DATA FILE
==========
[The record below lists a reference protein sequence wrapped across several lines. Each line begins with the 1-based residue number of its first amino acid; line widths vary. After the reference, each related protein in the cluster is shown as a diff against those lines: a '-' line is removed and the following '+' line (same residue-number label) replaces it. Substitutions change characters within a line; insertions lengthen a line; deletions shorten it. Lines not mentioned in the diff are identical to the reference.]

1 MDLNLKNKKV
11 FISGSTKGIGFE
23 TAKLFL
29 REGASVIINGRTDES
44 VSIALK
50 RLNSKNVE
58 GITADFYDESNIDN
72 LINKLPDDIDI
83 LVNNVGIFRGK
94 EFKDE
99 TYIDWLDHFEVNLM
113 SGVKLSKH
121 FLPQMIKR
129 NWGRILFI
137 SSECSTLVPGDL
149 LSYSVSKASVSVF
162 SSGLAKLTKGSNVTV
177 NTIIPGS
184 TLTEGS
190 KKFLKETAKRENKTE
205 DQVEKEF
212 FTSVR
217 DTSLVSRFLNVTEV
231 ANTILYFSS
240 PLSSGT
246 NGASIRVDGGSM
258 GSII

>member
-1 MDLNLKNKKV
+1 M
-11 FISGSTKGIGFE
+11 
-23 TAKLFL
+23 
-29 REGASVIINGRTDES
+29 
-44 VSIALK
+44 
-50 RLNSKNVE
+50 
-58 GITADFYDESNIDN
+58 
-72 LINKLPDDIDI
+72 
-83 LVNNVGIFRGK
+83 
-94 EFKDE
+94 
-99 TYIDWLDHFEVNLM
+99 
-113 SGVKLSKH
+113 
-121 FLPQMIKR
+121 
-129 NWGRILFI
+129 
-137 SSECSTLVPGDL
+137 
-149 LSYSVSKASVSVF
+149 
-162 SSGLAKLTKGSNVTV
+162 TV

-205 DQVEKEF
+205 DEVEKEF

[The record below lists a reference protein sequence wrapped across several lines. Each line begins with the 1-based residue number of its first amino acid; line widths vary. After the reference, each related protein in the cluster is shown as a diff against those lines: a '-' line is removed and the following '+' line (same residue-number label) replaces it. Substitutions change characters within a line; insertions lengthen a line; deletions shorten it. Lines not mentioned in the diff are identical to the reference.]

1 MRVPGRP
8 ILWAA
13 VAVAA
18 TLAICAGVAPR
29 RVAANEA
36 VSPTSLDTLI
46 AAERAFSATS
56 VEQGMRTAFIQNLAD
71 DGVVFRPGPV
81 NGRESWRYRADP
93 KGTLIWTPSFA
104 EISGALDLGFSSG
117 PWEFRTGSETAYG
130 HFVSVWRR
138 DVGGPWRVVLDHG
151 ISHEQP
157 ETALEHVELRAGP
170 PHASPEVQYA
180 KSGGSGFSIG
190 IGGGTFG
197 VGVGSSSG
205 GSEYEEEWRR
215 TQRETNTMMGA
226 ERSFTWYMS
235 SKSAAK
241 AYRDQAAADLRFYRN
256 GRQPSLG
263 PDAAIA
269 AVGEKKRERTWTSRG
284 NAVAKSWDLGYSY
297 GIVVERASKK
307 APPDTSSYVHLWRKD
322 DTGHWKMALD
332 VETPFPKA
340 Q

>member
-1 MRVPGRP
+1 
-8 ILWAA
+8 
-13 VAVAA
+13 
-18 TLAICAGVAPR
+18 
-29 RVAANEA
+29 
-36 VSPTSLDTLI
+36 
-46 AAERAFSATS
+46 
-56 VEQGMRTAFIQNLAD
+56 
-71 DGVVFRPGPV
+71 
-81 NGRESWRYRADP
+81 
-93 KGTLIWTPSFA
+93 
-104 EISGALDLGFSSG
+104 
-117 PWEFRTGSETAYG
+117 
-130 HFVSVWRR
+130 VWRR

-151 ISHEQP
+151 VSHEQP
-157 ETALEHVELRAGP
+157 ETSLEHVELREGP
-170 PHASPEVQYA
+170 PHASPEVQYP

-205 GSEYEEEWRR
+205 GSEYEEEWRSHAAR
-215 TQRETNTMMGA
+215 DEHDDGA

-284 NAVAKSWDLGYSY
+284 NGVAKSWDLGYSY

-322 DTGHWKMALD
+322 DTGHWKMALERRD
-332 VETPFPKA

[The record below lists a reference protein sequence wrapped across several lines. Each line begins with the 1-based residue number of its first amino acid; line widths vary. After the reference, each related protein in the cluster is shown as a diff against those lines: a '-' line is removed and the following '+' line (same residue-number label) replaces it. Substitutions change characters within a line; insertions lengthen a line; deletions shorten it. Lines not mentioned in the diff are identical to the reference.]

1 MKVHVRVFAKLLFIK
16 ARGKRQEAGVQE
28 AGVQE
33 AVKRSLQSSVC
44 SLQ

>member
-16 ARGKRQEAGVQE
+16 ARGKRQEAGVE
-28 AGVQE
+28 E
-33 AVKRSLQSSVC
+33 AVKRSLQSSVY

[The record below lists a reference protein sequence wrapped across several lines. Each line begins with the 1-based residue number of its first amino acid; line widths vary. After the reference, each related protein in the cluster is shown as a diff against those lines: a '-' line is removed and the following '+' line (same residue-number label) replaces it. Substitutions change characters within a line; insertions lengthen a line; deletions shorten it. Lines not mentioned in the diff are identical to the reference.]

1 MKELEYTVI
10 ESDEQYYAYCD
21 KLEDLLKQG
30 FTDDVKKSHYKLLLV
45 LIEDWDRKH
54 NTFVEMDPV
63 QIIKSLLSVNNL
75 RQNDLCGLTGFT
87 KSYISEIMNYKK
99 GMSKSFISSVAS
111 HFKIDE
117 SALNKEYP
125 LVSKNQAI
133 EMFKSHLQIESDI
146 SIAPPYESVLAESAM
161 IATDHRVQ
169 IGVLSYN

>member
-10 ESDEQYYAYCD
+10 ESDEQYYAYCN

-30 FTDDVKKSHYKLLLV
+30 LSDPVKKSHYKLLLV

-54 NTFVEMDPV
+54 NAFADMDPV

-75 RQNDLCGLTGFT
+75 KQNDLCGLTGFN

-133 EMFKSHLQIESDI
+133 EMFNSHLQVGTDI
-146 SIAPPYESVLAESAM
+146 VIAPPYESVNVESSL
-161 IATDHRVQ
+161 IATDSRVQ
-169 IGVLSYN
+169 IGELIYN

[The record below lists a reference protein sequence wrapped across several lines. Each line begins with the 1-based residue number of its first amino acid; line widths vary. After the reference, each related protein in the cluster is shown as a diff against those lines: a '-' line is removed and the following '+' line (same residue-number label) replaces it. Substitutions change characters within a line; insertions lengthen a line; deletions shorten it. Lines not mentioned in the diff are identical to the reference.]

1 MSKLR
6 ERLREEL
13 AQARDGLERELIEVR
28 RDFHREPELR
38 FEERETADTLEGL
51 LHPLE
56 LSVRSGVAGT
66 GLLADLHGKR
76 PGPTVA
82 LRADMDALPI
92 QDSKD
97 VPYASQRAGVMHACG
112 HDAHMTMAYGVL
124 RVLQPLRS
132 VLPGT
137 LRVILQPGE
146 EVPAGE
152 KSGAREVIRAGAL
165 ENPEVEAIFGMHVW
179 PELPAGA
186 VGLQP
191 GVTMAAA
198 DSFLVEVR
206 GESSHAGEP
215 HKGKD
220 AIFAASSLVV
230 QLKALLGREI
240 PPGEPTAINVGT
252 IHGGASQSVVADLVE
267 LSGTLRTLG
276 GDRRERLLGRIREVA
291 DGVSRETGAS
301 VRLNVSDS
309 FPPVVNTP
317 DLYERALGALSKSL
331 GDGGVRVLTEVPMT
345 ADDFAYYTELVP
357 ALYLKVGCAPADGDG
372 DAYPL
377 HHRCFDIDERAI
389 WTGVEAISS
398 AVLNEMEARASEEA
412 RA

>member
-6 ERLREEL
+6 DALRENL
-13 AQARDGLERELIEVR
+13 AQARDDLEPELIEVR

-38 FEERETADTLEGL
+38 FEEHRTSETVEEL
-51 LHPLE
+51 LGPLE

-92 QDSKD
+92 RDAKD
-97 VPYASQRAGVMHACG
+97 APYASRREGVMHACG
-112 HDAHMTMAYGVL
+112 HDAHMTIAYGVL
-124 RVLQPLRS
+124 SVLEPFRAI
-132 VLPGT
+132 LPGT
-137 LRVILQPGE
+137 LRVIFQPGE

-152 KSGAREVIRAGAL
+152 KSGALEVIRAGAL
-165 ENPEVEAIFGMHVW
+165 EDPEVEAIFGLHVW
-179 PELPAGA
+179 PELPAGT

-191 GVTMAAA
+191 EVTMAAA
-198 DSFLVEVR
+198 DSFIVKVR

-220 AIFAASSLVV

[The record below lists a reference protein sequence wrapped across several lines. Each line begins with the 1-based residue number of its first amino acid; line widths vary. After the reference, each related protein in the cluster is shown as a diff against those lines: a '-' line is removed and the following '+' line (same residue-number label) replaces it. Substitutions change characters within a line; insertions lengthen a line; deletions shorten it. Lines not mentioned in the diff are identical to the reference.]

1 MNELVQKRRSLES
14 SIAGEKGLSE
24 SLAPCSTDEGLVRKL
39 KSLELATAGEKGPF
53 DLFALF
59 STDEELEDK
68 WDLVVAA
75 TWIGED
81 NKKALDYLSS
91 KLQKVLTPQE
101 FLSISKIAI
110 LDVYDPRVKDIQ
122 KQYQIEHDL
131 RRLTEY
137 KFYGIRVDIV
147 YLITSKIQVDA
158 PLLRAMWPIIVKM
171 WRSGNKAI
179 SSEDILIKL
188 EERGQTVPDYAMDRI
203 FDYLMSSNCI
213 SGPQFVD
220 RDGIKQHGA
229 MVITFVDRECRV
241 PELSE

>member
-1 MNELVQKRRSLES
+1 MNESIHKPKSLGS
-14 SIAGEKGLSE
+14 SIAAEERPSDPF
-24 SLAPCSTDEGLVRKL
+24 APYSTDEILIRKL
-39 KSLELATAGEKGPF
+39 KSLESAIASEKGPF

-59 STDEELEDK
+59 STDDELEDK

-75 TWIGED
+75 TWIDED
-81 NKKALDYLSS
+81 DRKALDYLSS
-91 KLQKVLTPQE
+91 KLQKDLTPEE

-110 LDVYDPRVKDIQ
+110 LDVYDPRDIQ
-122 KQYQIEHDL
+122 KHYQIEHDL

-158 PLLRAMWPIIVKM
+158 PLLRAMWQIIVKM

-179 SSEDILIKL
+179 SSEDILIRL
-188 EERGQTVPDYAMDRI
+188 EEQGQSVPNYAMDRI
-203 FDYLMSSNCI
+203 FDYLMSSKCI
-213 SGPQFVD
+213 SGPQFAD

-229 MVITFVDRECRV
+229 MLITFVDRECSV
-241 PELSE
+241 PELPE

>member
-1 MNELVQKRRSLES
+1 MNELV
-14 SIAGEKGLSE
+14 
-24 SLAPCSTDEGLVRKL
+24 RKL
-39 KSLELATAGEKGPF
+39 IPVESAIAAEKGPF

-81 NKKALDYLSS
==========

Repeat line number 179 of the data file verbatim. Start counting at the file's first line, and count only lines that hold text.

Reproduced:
+10 ESDEQYYAYCN